Association between Area-Level Socioeconomic Deprivation and Diabetes Care Quality in US Primary Care Practices

Shaheen Shiraz Kurani, Michelle A. Lampman, Shealeigh A. Funni, Rachel E. Giblon, Jonathan W. Inselman, Nilay D. Shah, Summer Allen, David Rushlow, Rozalina G. McCoy

Research output: Contribution to journalArticlepeer-review


Importance: Diabetes management operates under a complex interrelationship between behavioral, social, and economic factors that affect a patient's ability to self-manage and access care. Objective: To examine the association between 2 complementary area-based metrics, area deprivation index (ADI) score and rurality, and optimal diabetes care. Design, Setting, and Participants: This cross-sectional study analyzed the electronic health records of patients who were receiving care at any of the 75 Mayo Clinic or Mayo Clinic Health System primary care practices in Minnesota, Iowa, and Wisconsin in 2019. Participants were adults with diabetes aged 18 to 75 years. All data were abstracted and analyzed between June 1 and November 30, 2020. Main Outcomes and Measures: The primary outcome was the attainment of all 5 components of the D5 metric of optimal diabetes care: glycemic control (hemoglobin A1c<8.0%), blood pressure (BP) control (systolic BP <140 mm Hg and diastolic BP <90 mm Hg), lipid control (use of statin therapy according to recommended guidelines), aspirin use (for patients with ischemic vascular disease), and no tobacco use. The proportion of patients receiving optimal diabetes care was calculated as a function of block group-level ADI score (a composite measure of 17 US Census indicators) and zip code-level rurality (calculated using Rural-Urban Commuting Area codes). Odds of achieving the D5 metric and its components were assessed using logistic regression that was adjusted for demographic characteristics, coronary artery disease history, and primary care team specialty. Results: Among the 31934 patients included in the study (mean [SD] age, 59 [11.7] years; 17645 men [55.3%]), 13138 (41.1%) achieved the D5 metric of optimal diabetes care. Overall, 4090 patients (12.8%) resided in the least deprived quintile (quintile 1) of block groups and 1614 (5.1%) lived in the most deprived quintile (quintile 5), while 9193 patients (28.8%) lived in rural areas and 2299 (7.2%) in highly rural areas. The odds of meeting the D5 metric were lower for individuals residing in quintile 5 vs quintile 1 block groups (odds ratio [OR], 0.72; 95% CI, 0.67-0.78). Patients residing in rural (OR, 0.84; 95% CI, 0.73-0.97) and highly rural (OR, 0.81; 95% CI, 0.72-0.91) zip codes were also less likely to attain the D5 metric compared with those in urban areas. Conclusions and Relevance: This cross-sectional study found that patients living in more deprived and rural areas were significantly less likely to attain high-quality diabetes care compared with those living in less deprived and urban areas. The results call for geographically targeted population health management efforts by health systems, public health agencies, and payers.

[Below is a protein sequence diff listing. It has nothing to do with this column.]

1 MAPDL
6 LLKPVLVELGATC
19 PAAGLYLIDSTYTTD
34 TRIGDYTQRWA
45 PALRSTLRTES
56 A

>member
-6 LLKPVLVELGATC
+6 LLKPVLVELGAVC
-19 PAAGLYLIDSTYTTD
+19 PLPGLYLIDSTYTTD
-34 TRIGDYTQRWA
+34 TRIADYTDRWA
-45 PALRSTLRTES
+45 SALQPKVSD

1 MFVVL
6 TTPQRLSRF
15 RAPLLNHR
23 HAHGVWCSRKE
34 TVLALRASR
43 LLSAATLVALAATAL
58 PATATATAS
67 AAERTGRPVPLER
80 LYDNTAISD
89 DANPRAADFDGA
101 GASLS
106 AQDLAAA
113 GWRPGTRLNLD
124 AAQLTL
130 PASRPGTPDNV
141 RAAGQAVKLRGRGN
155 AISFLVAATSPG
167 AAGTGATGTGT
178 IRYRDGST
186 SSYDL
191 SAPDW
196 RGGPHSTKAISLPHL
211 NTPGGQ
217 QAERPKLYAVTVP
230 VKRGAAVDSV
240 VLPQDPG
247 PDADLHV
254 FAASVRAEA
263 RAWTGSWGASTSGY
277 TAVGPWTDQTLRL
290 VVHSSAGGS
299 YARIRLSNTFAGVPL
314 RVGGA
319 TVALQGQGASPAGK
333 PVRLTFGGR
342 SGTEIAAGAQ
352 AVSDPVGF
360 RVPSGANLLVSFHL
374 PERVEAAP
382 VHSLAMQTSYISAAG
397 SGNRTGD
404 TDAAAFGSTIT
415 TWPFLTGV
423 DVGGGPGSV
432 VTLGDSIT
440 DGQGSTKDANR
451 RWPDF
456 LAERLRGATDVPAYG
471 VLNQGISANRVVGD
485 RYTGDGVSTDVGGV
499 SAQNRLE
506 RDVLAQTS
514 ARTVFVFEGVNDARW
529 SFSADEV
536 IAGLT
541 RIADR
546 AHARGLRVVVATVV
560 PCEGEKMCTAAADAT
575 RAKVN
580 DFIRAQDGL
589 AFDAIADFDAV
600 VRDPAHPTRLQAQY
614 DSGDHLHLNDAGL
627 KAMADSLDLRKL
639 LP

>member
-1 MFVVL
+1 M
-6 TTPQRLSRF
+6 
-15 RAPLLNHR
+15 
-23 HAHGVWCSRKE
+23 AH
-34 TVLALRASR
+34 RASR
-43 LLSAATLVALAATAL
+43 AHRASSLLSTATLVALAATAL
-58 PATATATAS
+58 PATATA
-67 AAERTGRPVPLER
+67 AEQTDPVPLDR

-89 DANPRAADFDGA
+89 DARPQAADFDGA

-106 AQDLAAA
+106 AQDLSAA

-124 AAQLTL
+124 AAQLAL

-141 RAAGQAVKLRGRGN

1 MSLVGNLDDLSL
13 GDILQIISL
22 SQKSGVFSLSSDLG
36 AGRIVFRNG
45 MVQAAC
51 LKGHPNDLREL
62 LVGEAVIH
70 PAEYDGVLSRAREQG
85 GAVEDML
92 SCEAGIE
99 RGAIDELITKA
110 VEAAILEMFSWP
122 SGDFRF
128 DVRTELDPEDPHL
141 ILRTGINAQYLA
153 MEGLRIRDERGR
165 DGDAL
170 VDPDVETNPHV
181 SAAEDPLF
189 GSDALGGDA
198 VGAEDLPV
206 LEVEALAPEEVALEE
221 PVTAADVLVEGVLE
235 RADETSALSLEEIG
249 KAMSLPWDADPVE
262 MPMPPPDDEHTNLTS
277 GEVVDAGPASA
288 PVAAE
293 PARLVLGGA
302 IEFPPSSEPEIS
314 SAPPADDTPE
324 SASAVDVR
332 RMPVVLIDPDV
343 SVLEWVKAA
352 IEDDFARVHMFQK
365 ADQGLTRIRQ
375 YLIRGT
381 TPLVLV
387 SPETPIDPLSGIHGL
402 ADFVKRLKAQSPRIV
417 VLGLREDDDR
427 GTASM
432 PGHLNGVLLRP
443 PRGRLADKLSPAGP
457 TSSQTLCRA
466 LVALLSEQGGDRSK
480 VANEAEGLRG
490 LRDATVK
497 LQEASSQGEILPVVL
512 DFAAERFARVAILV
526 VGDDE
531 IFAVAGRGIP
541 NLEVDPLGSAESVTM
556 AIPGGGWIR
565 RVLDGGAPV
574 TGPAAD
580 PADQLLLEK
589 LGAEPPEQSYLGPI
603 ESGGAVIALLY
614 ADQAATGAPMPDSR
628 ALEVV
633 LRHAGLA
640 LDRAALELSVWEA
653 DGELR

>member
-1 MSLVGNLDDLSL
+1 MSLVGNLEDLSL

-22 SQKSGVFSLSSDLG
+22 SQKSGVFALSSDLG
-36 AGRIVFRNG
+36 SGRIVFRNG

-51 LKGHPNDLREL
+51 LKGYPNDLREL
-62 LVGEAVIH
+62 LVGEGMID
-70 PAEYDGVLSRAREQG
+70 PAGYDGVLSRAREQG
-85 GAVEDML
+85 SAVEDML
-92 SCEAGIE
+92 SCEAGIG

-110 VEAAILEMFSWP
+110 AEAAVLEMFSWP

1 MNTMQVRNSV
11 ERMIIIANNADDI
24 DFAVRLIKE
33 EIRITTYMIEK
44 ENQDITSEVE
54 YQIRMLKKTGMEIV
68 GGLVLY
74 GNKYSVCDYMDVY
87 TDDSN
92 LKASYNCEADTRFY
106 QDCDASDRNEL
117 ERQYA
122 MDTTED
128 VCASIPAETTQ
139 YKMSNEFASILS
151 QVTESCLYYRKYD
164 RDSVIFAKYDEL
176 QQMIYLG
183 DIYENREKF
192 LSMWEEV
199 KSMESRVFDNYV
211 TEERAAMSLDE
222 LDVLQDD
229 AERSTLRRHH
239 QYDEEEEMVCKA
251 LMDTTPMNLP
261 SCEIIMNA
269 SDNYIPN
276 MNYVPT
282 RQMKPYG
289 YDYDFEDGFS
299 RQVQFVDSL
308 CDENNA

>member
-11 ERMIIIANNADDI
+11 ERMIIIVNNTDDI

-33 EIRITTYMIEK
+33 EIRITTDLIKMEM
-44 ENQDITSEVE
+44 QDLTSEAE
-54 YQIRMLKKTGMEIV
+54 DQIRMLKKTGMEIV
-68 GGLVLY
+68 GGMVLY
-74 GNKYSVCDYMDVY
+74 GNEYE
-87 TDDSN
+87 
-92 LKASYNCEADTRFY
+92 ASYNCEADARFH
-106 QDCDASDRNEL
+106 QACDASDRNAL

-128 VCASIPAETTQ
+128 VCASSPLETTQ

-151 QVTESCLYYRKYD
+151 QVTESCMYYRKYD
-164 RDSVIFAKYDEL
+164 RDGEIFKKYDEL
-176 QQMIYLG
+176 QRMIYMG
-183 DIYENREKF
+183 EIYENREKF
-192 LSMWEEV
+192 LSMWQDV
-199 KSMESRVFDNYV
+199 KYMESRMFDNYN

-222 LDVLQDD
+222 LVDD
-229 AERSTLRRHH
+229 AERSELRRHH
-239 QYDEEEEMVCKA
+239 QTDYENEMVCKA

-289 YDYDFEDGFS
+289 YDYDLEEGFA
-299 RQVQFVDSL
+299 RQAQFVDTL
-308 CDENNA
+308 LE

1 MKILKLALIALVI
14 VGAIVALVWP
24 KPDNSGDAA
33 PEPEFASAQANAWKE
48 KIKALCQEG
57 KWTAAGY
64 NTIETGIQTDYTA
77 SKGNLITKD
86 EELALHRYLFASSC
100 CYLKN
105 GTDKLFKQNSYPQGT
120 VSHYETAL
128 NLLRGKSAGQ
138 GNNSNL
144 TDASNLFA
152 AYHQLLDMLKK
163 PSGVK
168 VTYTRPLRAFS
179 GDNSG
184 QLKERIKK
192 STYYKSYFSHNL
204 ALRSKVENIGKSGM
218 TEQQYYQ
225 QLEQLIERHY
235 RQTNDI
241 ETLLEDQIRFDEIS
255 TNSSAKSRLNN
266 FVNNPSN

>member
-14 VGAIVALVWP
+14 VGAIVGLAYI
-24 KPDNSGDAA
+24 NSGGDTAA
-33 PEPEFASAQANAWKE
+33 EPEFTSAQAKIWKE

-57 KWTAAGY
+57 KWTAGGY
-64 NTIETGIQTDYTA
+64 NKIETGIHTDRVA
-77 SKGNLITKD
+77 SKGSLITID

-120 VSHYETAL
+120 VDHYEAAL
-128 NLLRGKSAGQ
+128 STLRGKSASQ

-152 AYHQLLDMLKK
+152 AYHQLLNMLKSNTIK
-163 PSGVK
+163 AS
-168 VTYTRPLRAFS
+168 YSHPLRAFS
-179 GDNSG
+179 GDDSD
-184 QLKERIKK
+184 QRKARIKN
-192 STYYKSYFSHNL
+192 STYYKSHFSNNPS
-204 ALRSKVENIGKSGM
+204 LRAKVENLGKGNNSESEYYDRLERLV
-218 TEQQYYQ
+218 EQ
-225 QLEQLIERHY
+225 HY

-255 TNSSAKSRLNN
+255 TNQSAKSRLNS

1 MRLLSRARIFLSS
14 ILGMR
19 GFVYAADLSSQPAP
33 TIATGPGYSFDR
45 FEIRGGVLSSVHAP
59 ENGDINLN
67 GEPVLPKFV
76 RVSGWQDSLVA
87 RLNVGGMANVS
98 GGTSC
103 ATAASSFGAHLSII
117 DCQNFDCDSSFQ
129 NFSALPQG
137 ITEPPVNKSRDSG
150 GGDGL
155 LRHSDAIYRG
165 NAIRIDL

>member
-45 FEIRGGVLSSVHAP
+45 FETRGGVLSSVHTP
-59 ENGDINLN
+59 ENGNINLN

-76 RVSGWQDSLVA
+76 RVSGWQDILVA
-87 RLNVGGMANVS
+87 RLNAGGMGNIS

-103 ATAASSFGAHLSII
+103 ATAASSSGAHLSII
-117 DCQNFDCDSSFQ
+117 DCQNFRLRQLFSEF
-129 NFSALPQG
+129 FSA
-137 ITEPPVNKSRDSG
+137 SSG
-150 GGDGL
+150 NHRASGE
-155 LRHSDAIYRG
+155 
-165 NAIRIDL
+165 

Original languageEnglish (US)
Article numbere200618
JournalJAMA Network Open
Issue number12
StatePublished - Dec 29 2021

ASJC Scopus subject areas

  • Medicine(all)


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